The Covid-19 pandemic has been such an earth-shattering event for so many people that it almost seems trite to point out it’s changed many of our lives. However, since the pandemic can feel so big, it can be easy to lose track of exactly how our lives feel different. Since last March, when the pandemic began for many of us, our lives have been altered in profound ways, but we’re only just beginning to feel the effects of many of those ways. Here are 9 things about our lives that have changed massively since the start of the Covid-19 pandemic.
1. Fashion is changing
The beginning of the Covid-19 pandemic was, for many people, something of a reset button. It allowed them to move their focus away from dressing to impress and towards comfort, which is now being reflected in the designs and approaches of many fashion creatives. London Fashion Week, which is one of the most successful fashion events in the world, went digital in 2023, with designs also changing to reflect new mores and social attitudes. One thing’s for sure, though: the London Fashion Week is going nowhere, and fashion as a whole is still super-important. Check out this cool Betway infographic to see how London Fashion Week has changed over the years!
2. We’re getting healthier
It’s true – although you may think the opposite is true, the pandemic is making us healthier, at least according to a study commissioned by Parade magazine. Many of us are making healthier lifestyle choices, eating foods that are better for us, and experiencing being outside in nature more often, with the vast majority of survey respondents also saying they’ll maintain that behavior when the pandemic is over. Of course, self-report data is rarely reliable, but it’s clearly making many of us think about our choices.
3. Our office hours are changing
Some people think that the Covid-19 pandemic – and the way it’s made us change our thinking about workplaces – is the end of the traditional 9 to 5 working week. Whether that’s true or not, we’re certainly working in different ways. Productivity has suffered slightly under Covid, so it’s not likely that all office work will cease, but we wouldn’t be surprised if we saw the office environment diminish as the center of working life in the future.
4. Our social media usage is changing
It’s perhaps to be expected that social media is being dramatically affected by the Covid pandemic. We’re using social media much more than we once did – perhaps because we’re trying to keep up with people when we can’t see them face-to-face – and we’re also posting things that are, on balance, more important and less frivolous than before the pandemic. There’s also been an increase in “democratized knowledge” as a result of the Covid-19 pandemic; we’re sharing more than ever with each other.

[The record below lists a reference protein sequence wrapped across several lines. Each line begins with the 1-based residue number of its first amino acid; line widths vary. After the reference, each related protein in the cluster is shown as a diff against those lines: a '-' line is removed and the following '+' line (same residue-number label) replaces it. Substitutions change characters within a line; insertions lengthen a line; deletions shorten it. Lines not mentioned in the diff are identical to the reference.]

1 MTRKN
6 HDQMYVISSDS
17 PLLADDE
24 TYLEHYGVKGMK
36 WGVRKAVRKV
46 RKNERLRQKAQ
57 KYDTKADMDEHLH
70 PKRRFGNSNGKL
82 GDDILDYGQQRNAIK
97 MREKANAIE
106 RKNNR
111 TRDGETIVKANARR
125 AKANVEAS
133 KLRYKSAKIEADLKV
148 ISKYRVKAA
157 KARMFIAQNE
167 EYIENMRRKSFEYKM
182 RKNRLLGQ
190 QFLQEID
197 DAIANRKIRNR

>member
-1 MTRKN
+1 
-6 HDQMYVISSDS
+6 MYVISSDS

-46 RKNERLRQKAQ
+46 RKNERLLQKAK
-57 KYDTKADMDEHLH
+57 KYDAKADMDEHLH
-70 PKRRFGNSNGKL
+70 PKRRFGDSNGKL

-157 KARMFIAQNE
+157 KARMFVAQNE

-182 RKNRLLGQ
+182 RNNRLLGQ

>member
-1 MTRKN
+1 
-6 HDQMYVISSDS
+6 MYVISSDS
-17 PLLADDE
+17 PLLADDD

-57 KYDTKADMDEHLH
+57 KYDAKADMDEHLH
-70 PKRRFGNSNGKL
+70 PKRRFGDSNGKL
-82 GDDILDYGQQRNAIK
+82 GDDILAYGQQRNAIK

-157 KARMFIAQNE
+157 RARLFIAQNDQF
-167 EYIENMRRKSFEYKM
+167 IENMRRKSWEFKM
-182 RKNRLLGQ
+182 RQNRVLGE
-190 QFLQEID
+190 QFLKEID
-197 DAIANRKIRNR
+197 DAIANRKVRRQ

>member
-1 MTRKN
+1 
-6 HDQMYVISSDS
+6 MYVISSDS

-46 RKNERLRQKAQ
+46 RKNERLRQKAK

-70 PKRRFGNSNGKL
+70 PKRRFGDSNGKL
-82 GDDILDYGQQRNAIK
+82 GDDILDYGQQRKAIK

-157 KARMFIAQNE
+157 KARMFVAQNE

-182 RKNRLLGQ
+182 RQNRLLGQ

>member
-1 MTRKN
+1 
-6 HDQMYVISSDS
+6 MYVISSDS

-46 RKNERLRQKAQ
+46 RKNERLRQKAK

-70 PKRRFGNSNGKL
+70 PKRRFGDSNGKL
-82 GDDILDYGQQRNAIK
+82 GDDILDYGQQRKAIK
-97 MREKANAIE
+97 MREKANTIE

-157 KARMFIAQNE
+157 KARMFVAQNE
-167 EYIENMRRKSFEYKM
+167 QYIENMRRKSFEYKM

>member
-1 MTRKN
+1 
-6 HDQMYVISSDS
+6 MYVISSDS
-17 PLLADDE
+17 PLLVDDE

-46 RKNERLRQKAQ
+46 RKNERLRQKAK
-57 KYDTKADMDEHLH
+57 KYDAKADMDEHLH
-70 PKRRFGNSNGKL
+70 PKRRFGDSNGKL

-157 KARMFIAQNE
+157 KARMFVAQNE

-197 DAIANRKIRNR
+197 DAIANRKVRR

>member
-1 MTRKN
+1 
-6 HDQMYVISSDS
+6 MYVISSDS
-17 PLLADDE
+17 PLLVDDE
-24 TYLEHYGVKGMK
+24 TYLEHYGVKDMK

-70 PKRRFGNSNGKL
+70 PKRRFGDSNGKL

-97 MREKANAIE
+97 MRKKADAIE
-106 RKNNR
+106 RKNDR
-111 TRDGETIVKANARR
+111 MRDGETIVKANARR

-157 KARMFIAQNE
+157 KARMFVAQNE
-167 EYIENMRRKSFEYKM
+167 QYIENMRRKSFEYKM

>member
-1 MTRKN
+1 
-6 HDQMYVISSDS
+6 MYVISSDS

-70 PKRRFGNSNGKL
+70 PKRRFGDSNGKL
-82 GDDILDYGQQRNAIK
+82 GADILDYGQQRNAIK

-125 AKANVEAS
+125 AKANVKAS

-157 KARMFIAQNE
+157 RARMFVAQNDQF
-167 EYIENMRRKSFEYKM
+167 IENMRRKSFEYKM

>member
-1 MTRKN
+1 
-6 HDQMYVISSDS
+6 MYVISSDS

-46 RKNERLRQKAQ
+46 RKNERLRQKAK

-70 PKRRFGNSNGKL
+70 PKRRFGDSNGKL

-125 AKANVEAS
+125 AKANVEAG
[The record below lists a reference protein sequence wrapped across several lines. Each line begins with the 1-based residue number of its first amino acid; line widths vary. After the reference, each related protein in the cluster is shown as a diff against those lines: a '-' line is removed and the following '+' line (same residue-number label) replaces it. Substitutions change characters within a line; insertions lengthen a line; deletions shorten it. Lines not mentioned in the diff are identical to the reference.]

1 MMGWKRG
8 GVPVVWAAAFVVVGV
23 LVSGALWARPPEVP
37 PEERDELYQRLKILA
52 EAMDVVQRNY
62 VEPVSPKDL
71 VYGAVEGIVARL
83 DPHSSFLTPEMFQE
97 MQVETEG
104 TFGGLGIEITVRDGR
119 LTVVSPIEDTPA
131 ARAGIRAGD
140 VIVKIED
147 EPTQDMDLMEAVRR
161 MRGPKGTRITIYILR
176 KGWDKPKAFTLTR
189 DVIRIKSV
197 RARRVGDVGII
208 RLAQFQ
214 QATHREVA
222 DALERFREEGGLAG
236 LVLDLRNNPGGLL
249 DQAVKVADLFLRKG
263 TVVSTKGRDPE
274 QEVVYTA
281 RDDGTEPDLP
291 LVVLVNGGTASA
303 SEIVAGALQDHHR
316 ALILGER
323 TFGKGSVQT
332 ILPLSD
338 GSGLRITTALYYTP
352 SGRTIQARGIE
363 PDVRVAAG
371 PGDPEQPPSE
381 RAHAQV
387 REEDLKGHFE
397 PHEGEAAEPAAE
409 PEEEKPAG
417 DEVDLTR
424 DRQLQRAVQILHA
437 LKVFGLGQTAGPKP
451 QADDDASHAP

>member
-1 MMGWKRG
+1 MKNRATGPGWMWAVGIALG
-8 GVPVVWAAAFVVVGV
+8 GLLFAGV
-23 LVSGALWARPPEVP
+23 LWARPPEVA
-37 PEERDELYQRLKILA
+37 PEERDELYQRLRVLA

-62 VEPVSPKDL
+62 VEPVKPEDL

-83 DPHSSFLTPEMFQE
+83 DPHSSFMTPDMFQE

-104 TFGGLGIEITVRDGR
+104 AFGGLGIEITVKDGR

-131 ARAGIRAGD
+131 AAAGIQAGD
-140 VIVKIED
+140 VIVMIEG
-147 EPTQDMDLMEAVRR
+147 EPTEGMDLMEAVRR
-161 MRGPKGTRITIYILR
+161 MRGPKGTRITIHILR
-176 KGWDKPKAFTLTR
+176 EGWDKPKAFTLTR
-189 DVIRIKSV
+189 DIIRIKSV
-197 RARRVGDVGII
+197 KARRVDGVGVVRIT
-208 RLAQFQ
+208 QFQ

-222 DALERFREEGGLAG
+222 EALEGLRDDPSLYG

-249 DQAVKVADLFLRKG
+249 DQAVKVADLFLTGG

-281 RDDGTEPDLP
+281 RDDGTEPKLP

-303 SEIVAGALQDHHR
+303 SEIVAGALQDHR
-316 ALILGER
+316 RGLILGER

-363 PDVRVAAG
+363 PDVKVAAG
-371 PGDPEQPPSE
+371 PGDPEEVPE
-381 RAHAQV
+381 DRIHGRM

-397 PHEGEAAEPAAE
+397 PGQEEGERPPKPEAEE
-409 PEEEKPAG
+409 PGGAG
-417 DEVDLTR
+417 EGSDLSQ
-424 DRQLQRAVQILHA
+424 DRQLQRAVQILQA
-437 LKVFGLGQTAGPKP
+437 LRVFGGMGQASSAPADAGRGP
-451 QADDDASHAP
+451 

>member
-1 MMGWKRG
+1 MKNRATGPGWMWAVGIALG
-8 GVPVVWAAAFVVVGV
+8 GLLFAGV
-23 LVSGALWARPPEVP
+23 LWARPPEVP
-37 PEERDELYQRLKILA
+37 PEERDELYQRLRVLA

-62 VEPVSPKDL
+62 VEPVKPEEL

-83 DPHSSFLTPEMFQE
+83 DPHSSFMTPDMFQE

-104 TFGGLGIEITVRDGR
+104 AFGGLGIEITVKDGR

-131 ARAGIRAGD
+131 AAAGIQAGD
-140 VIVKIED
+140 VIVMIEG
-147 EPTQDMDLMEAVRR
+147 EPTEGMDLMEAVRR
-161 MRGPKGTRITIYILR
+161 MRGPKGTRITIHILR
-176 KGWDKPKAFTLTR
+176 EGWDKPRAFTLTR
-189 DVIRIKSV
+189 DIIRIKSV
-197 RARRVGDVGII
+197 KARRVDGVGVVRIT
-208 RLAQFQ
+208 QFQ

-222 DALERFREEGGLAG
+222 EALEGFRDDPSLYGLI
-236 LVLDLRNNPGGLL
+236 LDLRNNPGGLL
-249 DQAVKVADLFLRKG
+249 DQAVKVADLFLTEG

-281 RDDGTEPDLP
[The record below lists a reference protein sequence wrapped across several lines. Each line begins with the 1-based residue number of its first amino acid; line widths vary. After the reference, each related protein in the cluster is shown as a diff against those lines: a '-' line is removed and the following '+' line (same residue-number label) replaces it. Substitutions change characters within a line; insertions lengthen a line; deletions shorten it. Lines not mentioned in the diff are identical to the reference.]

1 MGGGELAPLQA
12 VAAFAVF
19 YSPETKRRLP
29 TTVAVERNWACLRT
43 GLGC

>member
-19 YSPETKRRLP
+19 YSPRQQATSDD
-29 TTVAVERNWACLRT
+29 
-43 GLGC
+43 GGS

5. We’re cooking more
Since the Covid pandemic began, we’ve begun home cooking more. Naturally, as restaurants close, we don’t make as many trips out with our loved ones as we used to. That’s why we’re turning to concoctions we create in our own kitchens. Cooking is also becoming more complex, likely because we have more time to spend doing it. That’s good, too; healthy cooking is one way to shore up your immune system, so while it won’t protect you against Covid, it may help you fight off an infection.
6. Zoom, Zoom, Zoom
Around the world, we’ve become much better acquainted with a piece of software many of us had never heard of before: Zoom. It’s effectively Skype with a bit more functionality. Hilarious mistakes and stuck filters aside, Zoom has helped us to communicate with one another during a time when doing so would otherwise be impossible. Arguably, we’ve all become more technically literate as a result, although there are still many who are struggling with the app.
7. Misinformation spreads more easily
Unfortunately, a major downside to the Covid pandemic – aside from the obvious ones – is the increasing spread of misinformation. More and more people are sharing bogus, erroneous, or poorly-researched info on social media, and it’s being adopted and believed by many. Work is being done to make sure this misinformation isn’t tolerated, but there’s no doubt that the pandemic itself, as well as news of vaccines and other treatments, has been a boon for those who like to sow discord.
8. The arts are struggling
Cinema, music, and other disciplines that rely almost entirely on live engagement are noticeably struggling in the pandemic. While many are still creating amazing art, venues and live performers are appealing to governments for assistance. In some cases, they’re receiving it, but in others, the situation is bleaker. The arts will, of course, survive the pandemic, but expect the landscape to look very different after the dust settles and Covid-19 has done the majority of its damage.
9. We’re cycling and walking more
Because many of us have been advised to avoid public transport – and still others just don’t like the idea of sitting on crowded buses or trains – we’ve taken to walking and cycling. UK cycling retailer Halfords revealed that profits in 2023 skyrocketed by 102%, with revenues also increasing by 6.7%. This is good; cycling and walking are very healthy, not only for us but also for the environment. If something positive can come out of Covid-19, it may be that we become healthier as a society.